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Science

Undersea Methane Contributing to Ocean Acidity

A new research study to be published online in the journal Nature Geoscience have raised the question as to whether undersea methane is contributing to the rising acidification of the planet’s oceans.

The research team found methane leaking from “cold seeps” in two areas of the Pacific Ocean was being taken up by oceanic microorganisms and bacteria as dissolved organic carbon, or DOC, a byproduct of which is carbon dioxide which in large enough quantities increases the acidity of the water.

“Normally, DOC primarily comes from the degradation of phytoplankton (algae), or from river discharge into the ocean,” says Dr. Chris Osburn, assistant professor of marine science at NC State and member of the research team led by geologists from the U.S. Geological Survey. “Finding DOC that comes from methane is a new part of the carbon cycle that hasn’t really been accounted for.”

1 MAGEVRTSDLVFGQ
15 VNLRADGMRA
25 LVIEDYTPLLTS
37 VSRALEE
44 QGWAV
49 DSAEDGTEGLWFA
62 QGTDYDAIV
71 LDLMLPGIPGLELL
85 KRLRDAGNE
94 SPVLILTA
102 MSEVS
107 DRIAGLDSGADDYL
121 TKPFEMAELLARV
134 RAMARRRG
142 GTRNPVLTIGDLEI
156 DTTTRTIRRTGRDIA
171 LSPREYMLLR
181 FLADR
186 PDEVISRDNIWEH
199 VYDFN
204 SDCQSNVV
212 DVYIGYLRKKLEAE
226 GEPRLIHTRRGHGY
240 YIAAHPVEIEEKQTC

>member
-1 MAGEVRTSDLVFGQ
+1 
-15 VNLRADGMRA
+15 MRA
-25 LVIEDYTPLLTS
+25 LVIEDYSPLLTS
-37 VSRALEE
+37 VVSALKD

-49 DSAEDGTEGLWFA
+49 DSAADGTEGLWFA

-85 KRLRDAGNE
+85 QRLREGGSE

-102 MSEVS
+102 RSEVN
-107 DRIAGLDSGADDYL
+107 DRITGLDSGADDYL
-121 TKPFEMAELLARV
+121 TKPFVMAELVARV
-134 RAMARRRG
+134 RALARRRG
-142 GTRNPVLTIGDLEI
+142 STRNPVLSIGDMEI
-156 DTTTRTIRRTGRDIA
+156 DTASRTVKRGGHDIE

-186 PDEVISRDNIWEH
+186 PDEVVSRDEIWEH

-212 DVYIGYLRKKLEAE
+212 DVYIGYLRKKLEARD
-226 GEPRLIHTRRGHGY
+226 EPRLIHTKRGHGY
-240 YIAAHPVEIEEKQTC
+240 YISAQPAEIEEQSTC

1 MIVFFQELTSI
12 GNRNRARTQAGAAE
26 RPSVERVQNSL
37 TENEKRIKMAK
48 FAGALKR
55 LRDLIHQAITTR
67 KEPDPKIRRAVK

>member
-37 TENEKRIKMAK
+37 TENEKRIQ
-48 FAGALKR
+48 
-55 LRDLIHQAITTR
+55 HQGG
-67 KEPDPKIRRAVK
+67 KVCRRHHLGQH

Finding methane in two cold seeps does not mean it is everywhere, and the researchers will look to cold seeps worldwide to see if it is localised phenomenon.

“Based on what we found, up to 30 percent of the Pacific Ocean’s deep water DOC could be methane-derived,” Osburn says. “If it is utilized by marine microorganisms, methane-derived DOC could be a component of deep ocean ecosystems. Moreover, microbial processing of this DOC could be contributing to increased CO2 in the deep ocean and thus to ocean acidification.”

Source: North Carolina State University
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